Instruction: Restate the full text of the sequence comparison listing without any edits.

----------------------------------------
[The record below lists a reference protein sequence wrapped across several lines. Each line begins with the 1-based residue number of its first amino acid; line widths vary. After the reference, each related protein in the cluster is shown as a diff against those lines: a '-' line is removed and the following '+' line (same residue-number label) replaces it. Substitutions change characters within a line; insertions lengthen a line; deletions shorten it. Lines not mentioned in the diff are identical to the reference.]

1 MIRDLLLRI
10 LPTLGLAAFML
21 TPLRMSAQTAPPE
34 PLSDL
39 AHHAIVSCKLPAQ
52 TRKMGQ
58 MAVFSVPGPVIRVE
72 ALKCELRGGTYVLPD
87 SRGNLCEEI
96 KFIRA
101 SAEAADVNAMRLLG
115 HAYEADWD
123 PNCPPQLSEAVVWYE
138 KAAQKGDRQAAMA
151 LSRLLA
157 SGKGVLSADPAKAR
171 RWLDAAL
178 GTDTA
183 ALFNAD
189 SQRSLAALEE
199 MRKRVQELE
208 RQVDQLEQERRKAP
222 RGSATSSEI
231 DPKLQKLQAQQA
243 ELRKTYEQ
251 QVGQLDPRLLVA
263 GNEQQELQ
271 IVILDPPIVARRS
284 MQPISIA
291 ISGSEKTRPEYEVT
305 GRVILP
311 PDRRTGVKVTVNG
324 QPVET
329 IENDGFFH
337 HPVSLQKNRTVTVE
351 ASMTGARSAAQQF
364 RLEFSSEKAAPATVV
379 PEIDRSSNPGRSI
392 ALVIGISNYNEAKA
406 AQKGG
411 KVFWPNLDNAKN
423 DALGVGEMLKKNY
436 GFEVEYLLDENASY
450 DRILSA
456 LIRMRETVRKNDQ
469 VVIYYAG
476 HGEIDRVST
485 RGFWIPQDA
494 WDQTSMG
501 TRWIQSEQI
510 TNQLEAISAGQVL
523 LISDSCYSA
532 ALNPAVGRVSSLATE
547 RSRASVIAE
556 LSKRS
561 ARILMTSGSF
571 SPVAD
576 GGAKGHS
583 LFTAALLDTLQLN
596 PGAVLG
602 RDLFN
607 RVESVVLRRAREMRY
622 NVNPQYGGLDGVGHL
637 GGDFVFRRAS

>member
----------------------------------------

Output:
[The record below lists a reference protein sequence wrapped across several lines. Each line begins with the 1-based residue number of its first amino acid; line widths vary. After the reference, each related protein in the cluster is shown as a diff against those lines: a '-' line is removed and the following '+' line (same residue-number label) replaces it. Substitutions change characters within a line; insertions lengthen a line; deletions shorten it. Lines not mentioned in the diff are identical to the reference.]

1 MIRDLLLRI
10 LPTLGLAAFML
21 TPLRMSAQTAPPE
34 PLSDL
39 AHHAIVSCKLPAQ
52 TRKMGQ
58 MAVFSVPGPVIRVE
72 ALKCELRGGTYVLPD
87 SRGNLCEEI
96 KFIRA
101 SAEAADVNAMRLLG
115 HAYEADWD
123 PNCPPQLSEAVVWYE
138 KAAQKGDRQAAMA
151 LSRLLA
157 SGKGVLSADPAKAR
171 RWLDAAL
178 GTDTA
183 ALFNAD
189 SQRSLAALEE
199 MRKRVQELE
208 RQVDQLEQERRKAP
222 RGSATSSEI
231 DPKLQKLQAQQA
243 ELRKTYEQ
251 QVGQLDPRLLVA
263 GNEQQELQ
271 IVILDPPIVARRS
284 MQPISIA
291 ISGSEKTRPEYEVT
305 GRVILP
311 PDRRTGVKVTVNG
324 QPVET
329 IENDGFFH
337 HPVSLQKNRTVTVE
351 ASMTGARSAAQQF
364 RLEFSSEKAAPATVV
379 PEIDRSSNPGRSI
392 ALVIGISNYNEAKA
406 AQKGG
411 KVFWPNLDNAKN
423 DALGVGEMLKKNY
436 GFEVEYLLDENASY
450 DRILSA
456 LIRMRETVRKNDQ
469 VVIYYAG
476 HGEIDRVST
485 RGFWIPQDA
494 WDQTSMG
501 TRWIQSEQI
510 TNQLEAISAGQVL
523 LISDSCYSA
532 ALNPAVGRVSSLATE
547 RSRASVIAE
556 LSKRS
561 ARILMTSGSF
571 SPVAD
576 GGAKGHS
583 LFTAALLDTLQLN
596 PGAVLG
602 RDLFN
607 RVESVVLRRAREMRY
622 NVNPQYGGLDGVGHL
637 GGDFVFRRAS

>member